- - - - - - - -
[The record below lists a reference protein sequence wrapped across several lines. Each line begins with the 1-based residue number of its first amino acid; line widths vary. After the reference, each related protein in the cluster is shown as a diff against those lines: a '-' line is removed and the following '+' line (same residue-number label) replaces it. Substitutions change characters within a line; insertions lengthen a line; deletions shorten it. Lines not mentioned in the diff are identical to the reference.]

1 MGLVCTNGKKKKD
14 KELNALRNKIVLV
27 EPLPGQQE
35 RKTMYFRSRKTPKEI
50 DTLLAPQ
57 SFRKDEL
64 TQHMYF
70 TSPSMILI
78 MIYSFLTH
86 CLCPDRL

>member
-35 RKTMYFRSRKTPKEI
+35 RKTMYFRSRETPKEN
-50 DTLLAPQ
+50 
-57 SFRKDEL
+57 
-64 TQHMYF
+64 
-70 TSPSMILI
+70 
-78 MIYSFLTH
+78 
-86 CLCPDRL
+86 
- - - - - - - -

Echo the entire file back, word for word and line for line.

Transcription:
[The record below lists a reference protein sequence wrapped across several lines. Each line begins with the 1-based residue number of its first amino acid; line widths vary. After the reference, each related protein in the cluster is shown as a diff against those lines: a '-' line is removed and the following '+' line (same residue-number label) replaces it. Substitutions change characters within a line; insertions lengthen a line; deletions shorten it. Lines not mentioned in the diff are identical to the reference.]

1 MGLVCTNGKKKKD
14 KELNALRNKIVLV
27 EPLPGQQE
35 RKTMYFRSRKTPKEI
50 DTLLAPQ
57 SFRKDEL
64 TQHMYF
70 TSPSMILI
78 MIYSFLTH
86 CLCPDRL

>member
-35 RKTMYFRSRKTPKEI
+35 RKTMYFRSRETPKEN
-50 DTLLAPQ
+50 
-57 SFRKDEL
+57 
-64 TQHMYF
+64 
-70 TSPSMILI
+70 
-78 MIYSFLTH
+78 
-86 CLCPDRL
+86 